Africa, Culture

Ngugi wa Thiong’o: The Language of African Literature ~

Ngugi wa Thiong’o: The Language of African Literature ~

 

The following is mainly based on the first chapter of Ngugi’s “Decolonising the Mind: The Politics of Language in African Literature” (1986):

 

Ngugi wa Thiong’o, a Kenyan writer, says that African writers should write in their mother tongues, not in the old colonial languages of English, French and Portuguese. He used to write in English, but now he mostly writes in Gikuyu.

 

In most of the world writers write in their mother tongue. That this point is even debated in Africa shows just how screwed up Africa has become by Europe and America.

 

The two main uses of language:

 

Language as communication: This is the “pass the salt” level of language. Language used to work together and get things done.

Language as culture: Language expresses and carries the culture of a people. It becomes the storehouse of its images, ideas, wisdom, experience and history. It ties you to your people, it becomes part of who you are. It shapes how you look at the world and yourself.

The trouble is, many Africans grew up as children in their mother tongue but received their higher education in a colonial language. Higher education is not just science and mathematics but also literature and philosophy and art – and therefore a certain way of looking at the world. In this case a Western, Eurocentric one.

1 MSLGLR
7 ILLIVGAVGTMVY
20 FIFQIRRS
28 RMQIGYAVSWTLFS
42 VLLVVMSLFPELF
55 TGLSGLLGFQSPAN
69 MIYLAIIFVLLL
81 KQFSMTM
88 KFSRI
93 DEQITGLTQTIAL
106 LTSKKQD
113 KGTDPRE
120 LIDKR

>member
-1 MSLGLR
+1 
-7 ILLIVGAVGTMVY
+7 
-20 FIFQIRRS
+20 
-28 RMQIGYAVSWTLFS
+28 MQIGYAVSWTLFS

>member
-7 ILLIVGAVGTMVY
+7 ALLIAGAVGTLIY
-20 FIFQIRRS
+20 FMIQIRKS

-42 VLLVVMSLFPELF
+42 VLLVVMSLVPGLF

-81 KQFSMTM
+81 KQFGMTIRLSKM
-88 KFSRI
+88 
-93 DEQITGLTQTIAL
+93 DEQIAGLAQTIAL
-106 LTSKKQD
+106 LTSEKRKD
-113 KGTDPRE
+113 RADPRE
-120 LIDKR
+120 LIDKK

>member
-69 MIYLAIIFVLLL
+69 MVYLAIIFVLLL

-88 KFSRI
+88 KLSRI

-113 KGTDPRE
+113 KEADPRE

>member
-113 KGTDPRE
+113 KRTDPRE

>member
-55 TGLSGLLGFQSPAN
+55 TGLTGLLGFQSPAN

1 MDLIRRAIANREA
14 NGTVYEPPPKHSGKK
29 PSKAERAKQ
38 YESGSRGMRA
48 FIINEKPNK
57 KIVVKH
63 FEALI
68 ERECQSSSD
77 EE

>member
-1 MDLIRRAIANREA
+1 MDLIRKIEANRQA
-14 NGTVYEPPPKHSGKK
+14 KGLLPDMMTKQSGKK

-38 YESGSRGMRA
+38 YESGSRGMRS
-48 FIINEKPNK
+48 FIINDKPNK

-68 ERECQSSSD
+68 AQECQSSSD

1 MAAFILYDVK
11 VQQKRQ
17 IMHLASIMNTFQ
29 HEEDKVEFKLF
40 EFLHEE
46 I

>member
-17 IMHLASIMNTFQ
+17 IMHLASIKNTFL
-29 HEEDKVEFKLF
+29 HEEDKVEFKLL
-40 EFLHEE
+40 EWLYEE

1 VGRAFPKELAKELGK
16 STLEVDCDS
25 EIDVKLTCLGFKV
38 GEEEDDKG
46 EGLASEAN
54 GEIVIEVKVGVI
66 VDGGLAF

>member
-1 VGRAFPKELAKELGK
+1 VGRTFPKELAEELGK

This leads to colonial alienation:

 

You become “torn between two worlds”. You see yourself through the eyes of others. Your mother tongue, your people, their culture, all become a point of shame for you.

You are cut off from your people, which means you cannot help them break their chains, overthrow the neo-colonial order and free everyone.

Your people are cut off from you, robbed of your work and talent as you become part of a neo-colonial culture. You wind up either serving a foreign culture and its interests or, at best, sinking into bitterness and despair.

It is a cage that helps no one but Europeans and Americans.

 

Chinua Achebe, a Nigerian writer of English expression, disagrees:

 

Colonial language as lingua franca: It is often the only language that can reach the whole country, like English in Nigeria or Portuguese in Angola.

Africanization: European languages can be Africanized to serve African ideas and interests – something that Achebe himself does with English.

Ngugi says that Achebe and writers like him are only reaching the middle-class, not the masses. To overthrow the current order you need to reach the masses.

Achebe also keeps his English in a form that Europeans can easily understand. Why? Nigeria already has a thoroughly Africanized form of English which is widely known by the masses – Pidgin. Why not write in that?

 

Europeans understood that it was not enough to take over Africa with guns alone. They also needed to take over the minds of its people. They did that through English and French and Portuguese and the fine educations offered in those languages. Africa’s current condition shows that they have succeeded.

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